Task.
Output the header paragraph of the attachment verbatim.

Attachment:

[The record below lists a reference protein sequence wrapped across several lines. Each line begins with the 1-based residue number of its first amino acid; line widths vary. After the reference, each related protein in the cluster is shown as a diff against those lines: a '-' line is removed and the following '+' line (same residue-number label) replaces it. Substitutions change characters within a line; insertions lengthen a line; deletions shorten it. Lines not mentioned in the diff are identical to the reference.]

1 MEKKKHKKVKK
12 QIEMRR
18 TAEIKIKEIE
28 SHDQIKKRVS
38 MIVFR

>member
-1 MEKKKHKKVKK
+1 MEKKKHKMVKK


[The record below lists a reference protein sequence wrapped across several lines. Each line begins with the 1-based residue number of its first amino acid; line widths vary. After the reference, each related protein in the cluster is shown as a diff against those lines: a '-' line is removed and the following '+' line (same residue-number label) replaces it. Substitutions change characters within a line; insertions lengthen a line; deletions shorten it. Lines not mentioned in the diff are identical to the reference.]